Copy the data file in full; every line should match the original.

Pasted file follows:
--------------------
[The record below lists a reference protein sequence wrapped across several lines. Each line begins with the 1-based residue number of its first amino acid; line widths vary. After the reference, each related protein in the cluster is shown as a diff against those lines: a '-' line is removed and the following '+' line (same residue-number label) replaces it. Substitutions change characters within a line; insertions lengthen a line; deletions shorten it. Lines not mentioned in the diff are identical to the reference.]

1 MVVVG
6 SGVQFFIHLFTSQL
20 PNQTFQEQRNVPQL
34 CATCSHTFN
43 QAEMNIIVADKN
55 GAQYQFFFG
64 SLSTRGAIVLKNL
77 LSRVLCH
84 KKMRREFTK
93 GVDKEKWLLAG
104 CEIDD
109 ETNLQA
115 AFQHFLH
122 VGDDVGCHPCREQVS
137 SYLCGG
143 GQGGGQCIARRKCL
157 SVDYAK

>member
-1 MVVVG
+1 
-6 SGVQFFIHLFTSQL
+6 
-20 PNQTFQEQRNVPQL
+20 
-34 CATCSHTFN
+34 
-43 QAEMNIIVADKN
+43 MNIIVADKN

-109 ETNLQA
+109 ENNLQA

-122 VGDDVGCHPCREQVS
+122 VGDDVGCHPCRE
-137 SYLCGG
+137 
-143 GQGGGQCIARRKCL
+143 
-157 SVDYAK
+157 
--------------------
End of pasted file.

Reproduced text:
[The record below lists a reference protein sequence wrapped across several lines. Each line begins with the 1-based residue number of its first amino acid; line widths vary. After the reference, each related protein in the cluster is shown as a diff against those lines: a '-' line is removed and the following '+' line (same residue-number label) replaces it. Substitutions change characters within a line; insertions lengthen a line; deletions shorten it. Lines not mentioned in the diff are identical to the reference.]

1 MVVVG
6 SGVQFFIHLFTSQL
20 PNQTFQEQRNVPQL
34 CATCSHTFN
43 QAEMNIIVADKN
55 GAQYQFFFG
64 SLSTRGAIVLKNL
77 LSRVLCH
84 KKMRREFTK
93 GVDKEKWLLAG
104 CEIDD
109 ETNLQA
115 AFQHFLH
122 VGDDVGCHPCREQVS
137 SYLCGG
143 GQGGGQCIARRKCL
157 SVDYAK

>member
-1 MVVVG
+1 
-6 SGVQFFIHLFTSQL
+6 
-20 PNQTFQEQRNVPQL
+20 
-34 CATCSHTFN
+34 
-43 QAEMNIIVADKN
+43 MNIIVADKN

-109 ETNLQA
+109 ENNLQA

-122 VGDDVGCHPCREQVS
+122 VGDDVGCHPCRE
-137 SYLCGG
+137 
-143 GQGGGQCIARRKCL
+143 
-157 SVDYAK
+157 